‘Social attitudes reflect gap between Church of Ireland members north and south of the Border’, was the headline of a religious affairs piece in the Irish Times.
The gap is not new. The gulf between fundamentalists in Northern Ireland and post-modernists in the Republic has widened over the years.
‘What do Protestants really believe?’ a colleague from the North asked a decade ago, and he was not asking about those in the North but their very dissimilar counterparts in the South.
I tried to explain the odd amalgam of beliefs at the heart of Protestant identity – catechism Christianity combined with eighteenth Century deism, a love for Ireland and, undeniably, masonic influences in the thinking of many of the men.
‘If you really want to understand what is believed, read William Trevor, read about Grattan Fitzmaurice in Of the cloth and Canon Moran in Autumn sunshine.
‘Novelists have profound psychological insights’, he had smiled.
Perhaps novelists should be taught in theological training; though the tendency there is to talk about what they think it is that people should believe, rather than a William Trevor-like speculation on what it is that is dear to people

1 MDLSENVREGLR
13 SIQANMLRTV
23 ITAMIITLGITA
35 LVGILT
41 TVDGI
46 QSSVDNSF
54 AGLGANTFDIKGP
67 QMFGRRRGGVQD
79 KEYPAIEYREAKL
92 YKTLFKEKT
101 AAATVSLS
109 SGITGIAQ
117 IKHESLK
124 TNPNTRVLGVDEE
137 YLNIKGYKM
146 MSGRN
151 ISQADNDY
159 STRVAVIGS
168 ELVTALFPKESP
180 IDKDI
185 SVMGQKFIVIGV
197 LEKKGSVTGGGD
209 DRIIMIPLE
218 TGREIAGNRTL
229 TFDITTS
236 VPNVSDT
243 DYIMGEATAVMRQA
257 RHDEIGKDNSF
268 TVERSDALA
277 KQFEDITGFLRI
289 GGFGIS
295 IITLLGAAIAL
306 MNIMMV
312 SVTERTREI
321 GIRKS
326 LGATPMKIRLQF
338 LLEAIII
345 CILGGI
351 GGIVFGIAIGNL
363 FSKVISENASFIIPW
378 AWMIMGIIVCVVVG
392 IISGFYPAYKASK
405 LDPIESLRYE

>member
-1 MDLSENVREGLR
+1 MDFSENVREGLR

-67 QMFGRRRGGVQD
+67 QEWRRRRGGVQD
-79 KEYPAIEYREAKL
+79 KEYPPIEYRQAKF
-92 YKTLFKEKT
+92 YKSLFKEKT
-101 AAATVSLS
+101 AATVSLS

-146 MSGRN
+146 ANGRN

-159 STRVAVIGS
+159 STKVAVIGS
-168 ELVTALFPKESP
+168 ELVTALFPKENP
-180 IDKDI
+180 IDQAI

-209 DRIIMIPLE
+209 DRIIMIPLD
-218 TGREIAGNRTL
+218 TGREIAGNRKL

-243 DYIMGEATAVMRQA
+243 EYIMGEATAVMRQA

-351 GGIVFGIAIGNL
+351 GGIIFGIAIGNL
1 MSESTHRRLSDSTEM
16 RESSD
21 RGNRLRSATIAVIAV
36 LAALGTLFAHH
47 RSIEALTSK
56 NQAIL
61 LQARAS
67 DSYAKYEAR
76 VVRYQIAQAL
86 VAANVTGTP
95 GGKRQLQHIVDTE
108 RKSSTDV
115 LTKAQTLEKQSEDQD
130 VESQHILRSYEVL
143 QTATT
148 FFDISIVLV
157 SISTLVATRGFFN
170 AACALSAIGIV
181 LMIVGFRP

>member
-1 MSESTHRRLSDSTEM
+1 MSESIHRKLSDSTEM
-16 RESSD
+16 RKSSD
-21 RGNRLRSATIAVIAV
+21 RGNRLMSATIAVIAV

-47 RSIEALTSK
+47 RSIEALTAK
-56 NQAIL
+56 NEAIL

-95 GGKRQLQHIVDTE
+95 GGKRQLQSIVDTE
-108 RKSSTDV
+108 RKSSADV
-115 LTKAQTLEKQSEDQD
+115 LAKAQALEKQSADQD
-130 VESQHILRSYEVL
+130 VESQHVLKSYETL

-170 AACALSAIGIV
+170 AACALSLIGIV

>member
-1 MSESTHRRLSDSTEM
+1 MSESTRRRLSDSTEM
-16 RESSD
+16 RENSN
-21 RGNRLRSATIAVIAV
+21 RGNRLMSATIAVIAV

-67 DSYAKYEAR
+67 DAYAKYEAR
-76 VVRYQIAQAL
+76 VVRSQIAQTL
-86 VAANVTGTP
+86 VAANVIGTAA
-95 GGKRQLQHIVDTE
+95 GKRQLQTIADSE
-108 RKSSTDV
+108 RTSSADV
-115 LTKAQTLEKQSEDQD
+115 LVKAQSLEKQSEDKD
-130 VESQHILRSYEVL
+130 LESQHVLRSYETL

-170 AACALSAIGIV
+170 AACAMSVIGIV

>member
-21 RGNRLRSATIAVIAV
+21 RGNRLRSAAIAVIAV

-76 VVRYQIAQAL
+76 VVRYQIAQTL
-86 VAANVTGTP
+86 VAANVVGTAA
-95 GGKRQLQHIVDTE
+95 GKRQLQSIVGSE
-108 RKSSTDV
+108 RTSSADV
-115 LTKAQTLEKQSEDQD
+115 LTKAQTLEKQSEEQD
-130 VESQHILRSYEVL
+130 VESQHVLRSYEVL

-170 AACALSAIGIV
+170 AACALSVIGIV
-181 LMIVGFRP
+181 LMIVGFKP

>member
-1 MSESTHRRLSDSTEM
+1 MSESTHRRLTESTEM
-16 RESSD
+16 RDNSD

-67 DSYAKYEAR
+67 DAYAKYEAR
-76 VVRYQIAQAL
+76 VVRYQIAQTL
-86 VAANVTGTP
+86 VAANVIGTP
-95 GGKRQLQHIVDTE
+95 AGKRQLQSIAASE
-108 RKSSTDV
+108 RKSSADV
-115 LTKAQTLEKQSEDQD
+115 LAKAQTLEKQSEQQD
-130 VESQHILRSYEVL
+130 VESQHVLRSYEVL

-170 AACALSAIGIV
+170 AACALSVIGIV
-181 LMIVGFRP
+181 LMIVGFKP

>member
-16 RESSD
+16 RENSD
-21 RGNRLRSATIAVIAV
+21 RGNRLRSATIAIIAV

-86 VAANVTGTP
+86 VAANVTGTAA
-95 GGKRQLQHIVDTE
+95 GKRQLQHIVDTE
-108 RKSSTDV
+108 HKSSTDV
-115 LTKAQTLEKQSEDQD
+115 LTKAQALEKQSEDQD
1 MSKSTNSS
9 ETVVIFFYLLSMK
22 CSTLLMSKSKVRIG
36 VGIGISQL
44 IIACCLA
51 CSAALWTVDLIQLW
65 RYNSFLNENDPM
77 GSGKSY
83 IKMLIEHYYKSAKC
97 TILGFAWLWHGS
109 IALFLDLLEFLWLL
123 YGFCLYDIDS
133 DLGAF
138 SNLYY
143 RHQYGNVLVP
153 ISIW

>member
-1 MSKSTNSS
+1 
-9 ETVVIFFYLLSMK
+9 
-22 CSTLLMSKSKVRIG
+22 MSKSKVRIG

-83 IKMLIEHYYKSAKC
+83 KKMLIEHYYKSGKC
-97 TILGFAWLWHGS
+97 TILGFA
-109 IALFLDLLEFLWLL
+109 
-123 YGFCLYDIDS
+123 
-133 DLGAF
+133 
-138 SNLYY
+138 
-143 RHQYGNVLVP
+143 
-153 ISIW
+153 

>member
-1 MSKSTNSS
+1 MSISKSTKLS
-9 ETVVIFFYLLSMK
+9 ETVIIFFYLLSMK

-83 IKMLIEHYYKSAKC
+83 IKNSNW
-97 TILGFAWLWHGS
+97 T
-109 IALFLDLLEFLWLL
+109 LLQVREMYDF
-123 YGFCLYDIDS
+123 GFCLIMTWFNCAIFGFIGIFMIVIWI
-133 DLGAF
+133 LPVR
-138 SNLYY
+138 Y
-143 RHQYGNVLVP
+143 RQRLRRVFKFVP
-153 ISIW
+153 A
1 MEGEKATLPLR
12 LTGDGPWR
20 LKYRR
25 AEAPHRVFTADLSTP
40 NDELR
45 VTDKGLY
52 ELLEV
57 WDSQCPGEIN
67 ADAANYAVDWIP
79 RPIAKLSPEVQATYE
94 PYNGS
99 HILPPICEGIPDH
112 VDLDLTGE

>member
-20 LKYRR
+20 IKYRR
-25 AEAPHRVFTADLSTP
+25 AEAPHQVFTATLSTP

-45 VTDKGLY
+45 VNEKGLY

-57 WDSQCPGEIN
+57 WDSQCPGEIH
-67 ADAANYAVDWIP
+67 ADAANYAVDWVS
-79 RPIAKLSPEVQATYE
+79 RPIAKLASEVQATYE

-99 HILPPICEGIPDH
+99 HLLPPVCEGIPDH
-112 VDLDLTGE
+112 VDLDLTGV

Trevor’s Of the Cloth has the the tail end of a conversation between Grattan Fitzmaurice, a country Rector, and Fr Leahy, the local Catholic curate as Leahy is leaving the Rectory one evening:
‘I never left Ireland,’ Father Leahy said. ‘I have never been outside it.’
‘Nor I.’ The silence after that was part of the dark, easily there, not awkward. And Grattan said, ‘I love Ireland.’
They loved it in different ways: unspoken in the dark, that was another intimation. For Grattan there was history’s tale, regrets and sorrows and distress, the voices of unconquered men, the spirit of women as proud as empresses. For Grattan there were the rivers he knew, the mountains he had never climbed, wild fuchsia by a seashore and the swallows that came back, turf smoke on the air of little towns, the quiet in long glens. The sound, the look, the shape of Ireland, and Ireland’s rain and Ireland’s sunshine, and Ireland’s living and Ireland’s dead: all that.
On Sundays, when Mass was said and had been said again, Father Leahy stood in a crowd watching the men of Kildare and Kerry, of Offaly and Meath, yelling out encouragement, deploring some lack of skill. And afterwards he took his pint as any man might, talking the game through. For Father Leahy there was the memory of the cars going by, his bare feet on the cobbles of the yard, the sacrifice he had made, and his faithful coming to him, the cross emblazoned on a holy robe. Good Catholic Ireland, a golden age.
Grattan Fitzmaurice’s vision of Ireland, no more sharply defined than an impressionist painting, is dear to the heart of his real life co-religionists.
Of course, that did not answer the colleague’s question, but anyone who believes they can state what it is that Protestants believe has the wrong answer.